If you were to choose a single word to sum up what environmental, social and governance (ESG) considerations actually mean to people, how about this one: Respect.
Respect for and from the companies we share a symbiotic relationship with – through sound corporate governance in addition to the so-called ‘softer’ issues – is something investors are increasingly seeking, and may soon be demanding.
Millennials are twice as likely as the overall investor population to put their money into companies with social or environmental strategies, according to the Morgan Stanley Institute for Sustainable Investing. They may be less jaded than the rest of the investor base, but a 2017 investor survey by Schroders showed that 81% of South African investors had already attached increasing importance to the need for sustainable investment growth.
Growing call for the best of both worlds
“When building a relationship with clients, advisors now have to consider that clients want both risk-adjusted returns as well as the value-add of knowing that their investments match a safe and secure lifestyle,” Jon Duncan, head of responsible investment at Old Mutual told the Old Mutual Wealth Advice Forum in Cape Town this week.
Duncan says the traditional ‘storyʼ is that making asset allocation choices based on sustainable investing parameters can hurt a portfolio, causing negative returns – when in fact the opposite is true.
“Ignoring sustainable investing when making asset allocation choices can have a more negative effect on portfolio returns.”
He adds: “From a financial advisor perspective, showing that you are in tune with your clientsʼ thinking can have the additive effect of helping you retain clients and attract new clients.”
Andrew Canter, chief investment officer at Futuregrowth Asset Management, says climate risks could have a material impact on retirement funds’ financial performance in the short, medium and long term.
“Notably, the consequences of environmental degradation or climate change could adversely affect fund members’ quality of life.” He adds that Futuregrowth has integrated the consideration of environmental impact into its investment process and, in 2016, stopped investing clients’ funds in mooted coal-fired independent power plants.
Duncan admits that while many traditional funds have retrofitted ESG issues into their processes, few domestic equity funds intentionally target ESG or green economy outcomes.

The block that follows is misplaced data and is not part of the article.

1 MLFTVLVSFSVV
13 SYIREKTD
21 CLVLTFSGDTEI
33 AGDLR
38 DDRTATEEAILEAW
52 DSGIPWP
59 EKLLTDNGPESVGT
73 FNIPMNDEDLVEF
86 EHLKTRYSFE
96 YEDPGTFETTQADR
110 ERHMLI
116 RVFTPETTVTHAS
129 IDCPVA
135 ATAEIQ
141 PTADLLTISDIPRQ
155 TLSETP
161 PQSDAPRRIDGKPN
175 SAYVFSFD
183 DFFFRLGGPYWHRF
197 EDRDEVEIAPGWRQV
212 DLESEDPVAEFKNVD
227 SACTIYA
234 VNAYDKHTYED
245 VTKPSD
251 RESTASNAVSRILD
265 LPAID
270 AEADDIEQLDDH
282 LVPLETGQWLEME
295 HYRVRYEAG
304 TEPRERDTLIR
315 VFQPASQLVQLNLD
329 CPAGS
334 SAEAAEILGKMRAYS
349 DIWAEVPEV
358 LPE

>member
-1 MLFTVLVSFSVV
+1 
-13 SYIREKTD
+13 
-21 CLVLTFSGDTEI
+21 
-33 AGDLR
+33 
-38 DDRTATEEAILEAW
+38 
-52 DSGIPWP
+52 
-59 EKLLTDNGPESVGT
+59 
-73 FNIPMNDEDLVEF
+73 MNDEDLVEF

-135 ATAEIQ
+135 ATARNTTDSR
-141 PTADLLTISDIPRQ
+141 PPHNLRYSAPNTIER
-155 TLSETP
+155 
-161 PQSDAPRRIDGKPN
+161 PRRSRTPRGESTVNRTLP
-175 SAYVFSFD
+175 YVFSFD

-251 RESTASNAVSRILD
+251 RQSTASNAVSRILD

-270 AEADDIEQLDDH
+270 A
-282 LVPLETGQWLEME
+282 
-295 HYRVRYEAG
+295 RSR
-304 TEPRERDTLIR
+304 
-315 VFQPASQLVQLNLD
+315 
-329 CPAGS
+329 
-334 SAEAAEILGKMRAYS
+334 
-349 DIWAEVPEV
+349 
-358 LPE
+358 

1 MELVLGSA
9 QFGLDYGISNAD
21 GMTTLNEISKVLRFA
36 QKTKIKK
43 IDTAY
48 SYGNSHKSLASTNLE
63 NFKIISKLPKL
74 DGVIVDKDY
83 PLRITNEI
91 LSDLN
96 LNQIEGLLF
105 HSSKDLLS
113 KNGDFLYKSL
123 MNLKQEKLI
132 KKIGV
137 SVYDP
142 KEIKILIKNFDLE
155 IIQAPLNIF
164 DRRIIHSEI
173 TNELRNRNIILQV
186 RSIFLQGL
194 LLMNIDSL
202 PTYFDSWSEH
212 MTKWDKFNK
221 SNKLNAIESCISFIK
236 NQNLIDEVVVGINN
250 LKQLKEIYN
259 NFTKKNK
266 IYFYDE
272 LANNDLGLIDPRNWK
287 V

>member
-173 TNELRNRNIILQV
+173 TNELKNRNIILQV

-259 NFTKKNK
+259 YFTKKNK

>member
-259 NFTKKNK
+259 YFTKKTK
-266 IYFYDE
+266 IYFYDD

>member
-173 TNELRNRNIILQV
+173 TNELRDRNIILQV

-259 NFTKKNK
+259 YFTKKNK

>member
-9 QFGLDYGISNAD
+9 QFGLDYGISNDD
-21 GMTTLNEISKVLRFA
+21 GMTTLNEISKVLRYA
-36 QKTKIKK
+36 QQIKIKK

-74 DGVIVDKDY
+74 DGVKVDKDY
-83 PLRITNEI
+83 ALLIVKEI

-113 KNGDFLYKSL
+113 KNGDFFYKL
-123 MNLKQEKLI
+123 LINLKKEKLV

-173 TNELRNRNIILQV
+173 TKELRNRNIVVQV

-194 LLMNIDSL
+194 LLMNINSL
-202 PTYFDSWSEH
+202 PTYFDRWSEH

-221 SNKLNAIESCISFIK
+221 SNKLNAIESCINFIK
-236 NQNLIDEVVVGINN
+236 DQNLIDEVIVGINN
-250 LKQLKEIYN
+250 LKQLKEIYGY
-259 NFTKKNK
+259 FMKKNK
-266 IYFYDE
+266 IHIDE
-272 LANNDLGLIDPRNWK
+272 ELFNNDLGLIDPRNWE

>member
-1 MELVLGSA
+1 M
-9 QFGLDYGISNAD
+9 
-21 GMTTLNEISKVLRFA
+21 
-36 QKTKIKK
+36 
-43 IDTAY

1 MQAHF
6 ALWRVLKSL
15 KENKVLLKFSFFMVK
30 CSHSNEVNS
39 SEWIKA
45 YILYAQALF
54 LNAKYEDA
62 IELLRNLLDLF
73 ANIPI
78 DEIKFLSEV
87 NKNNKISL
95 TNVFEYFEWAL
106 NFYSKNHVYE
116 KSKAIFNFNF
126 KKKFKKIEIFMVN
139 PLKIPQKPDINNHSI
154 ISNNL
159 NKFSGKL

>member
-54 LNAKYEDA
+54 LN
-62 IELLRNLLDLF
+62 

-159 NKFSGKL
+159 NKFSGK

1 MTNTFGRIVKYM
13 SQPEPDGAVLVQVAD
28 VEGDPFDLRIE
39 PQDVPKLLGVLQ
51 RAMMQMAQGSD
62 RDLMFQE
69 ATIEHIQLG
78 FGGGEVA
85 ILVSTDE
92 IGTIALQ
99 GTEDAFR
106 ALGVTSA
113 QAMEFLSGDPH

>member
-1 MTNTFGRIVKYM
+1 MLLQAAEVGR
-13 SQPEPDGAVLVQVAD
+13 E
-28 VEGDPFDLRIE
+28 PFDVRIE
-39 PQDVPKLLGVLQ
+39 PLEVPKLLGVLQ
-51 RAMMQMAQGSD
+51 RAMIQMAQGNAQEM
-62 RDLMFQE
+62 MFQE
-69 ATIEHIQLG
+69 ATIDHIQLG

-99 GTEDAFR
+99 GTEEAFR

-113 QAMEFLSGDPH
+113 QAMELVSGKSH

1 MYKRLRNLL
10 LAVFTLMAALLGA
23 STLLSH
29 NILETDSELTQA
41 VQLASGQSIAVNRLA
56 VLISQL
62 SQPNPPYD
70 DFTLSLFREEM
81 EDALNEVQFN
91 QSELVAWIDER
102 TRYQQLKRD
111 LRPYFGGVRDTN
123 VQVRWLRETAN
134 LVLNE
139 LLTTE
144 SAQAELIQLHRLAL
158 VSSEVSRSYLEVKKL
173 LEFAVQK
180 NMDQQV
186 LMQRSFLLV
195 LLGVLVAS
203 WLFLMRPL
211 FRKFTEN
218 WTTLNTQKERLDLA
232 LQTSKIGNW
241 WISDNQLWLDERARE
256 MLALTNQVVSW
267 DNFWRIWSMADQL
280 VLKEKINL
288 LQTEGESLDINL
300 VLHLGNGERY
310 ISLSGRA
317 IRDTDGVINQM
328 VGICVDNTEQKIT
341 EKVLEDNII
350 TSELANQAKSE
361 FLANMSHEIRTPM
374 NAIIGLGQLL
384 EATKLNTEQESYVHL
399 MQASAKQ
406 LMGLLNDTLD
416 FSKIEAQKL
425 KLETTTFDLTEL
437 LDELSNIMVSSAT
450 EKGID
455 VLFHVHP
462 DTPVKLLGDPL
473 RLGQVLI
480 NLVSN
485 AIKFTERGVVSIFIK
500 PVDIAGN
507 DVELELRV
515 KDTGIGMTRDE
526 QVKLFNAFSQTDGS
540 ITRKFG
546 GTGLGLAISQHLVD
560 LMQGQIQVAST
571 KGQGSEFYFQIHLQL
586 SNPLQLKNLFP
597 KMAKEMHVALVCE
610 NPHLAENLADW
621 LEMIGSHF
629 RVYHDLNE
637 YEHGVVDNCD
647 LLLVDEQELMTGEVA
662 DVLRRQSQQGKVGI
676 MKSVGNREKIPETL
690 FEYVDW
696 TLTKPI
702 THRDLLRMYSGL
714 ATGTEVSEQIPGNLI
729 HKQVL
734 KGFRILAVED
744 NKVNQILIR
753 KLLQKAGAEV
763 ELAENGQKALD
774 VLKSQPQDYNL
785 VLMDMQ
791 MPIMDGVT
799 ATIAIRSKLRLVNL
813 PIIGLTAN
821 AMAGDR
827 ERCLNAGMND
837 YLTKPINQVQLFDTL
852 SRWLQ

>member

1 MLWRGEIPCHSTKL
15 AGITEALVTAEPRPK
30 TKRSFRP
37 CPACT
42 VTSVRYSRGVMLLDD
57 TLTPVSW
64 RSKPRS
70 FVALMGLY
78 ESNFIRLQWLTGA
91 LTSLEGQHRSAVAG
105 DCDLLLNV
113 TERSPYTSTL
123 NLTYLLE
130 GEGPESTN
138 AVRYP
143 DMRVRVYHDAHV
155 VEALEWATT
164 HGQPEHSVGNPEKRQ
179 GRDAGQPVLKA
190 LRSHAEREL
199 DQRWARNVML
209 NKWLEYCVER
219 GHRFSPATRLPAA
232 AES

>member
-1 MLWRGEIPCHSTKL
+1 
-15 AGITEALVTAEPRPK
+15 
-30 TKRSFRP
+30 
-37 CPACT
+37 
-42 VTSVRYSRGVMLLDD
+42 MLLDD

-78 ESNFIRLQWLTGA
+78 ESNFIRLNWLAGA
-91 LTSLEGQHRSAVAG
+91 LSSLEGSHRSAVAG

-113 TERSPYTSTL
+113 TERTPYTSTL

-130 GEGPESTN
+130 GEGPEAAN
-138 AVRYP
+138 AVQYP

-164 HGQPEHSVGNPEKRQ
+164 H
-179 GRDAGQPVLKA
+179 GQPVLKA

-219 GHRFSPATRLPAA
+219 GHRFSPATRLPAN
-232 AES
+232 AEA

“This is in part a consequence of the structure of our local listed market, where the large incumbents offer little direct exposure to [the] green economy theme.”
There are essentially two alternatives for South African investors to consider.
“Accessing such opportunities requires investors to look to the unlisted market, which is often difficult for retail investors,” says Duncan.
“There are, however, some balanced funds that offer great exposure through their alternative allocations to themes such as renewable energy, schools and housing,” Duncan says.
There are a number of renewable energy projects that private equity funders are working with in the country.
African Infrastructure Investment Managers (AIIM), for example, is the largest single equity investor in the renewable energy space and considers the Cookhouse Wind Farm its flagship renewable energy project.
Vuyo Ntoi, portfolio manager, of the Ideas Managed Fund at AIIM, says the project was constructed at a total cost of R2.5 billion, started operating commercially in November 2014, and supplies the country with an average of 341 000 megawatt hours (Mwh) of green energy per year.
Metier Private Equity’s flagship project at Bokpoort uses concentrated solar power (CSP) trough technology, which currently makes up the bulk of the installed base of global CSP capacity and has a thermal energy storage capacity of 1 300Mwh (thermal), equivalent to about 9.5 hours of operation.
Marc Immerman, managing principal at Metier Sustainable Capital, says the Northern Cape, where the project is based, is on par with the Mohabi Desert and is considered among the best locations in the world for solar powered thermal plants.
Various options exist when it comes to balanced funds that offer ESG exposure through alternative allocations, including two launched by Old Mutual last November – the Old Mutual MSCI World ESG Index Feeder Fund and the Old Mutual MSCI Emerging Markets ESG Index Feeder Fund.
Other retail funds include the Kagiso Islamic Balanced Fund and the Oasis Crescent Balanced High Equity Fund of Funds.
Institutional investors have the likes of the Futuregrowth Agri-Funds available to them, portfolios that specialise in investment in agricultural land, biological assets, agricultural infrastructure and related farming implements.
Do we really need it?
April saw the International Monetary Fund lower South Africaʼs projected GDP growth rate for 2019 from 1.4% to 1.2%. This puts South Africa among the worst performers in sub-Saharan Africa.
GDP growth is influenced by a diverse set of factors, not least of all investor and consumer confidence, which are directly affected by issues such as policy uncertainty. This is a multi-faceted challenge that is exacerbated by poor governance. SA Inc has to lead the way, and investors are increasingly demanding that it does.
Investments designed to deliver returns – not despite issues such as this, but by addressing them? Respect.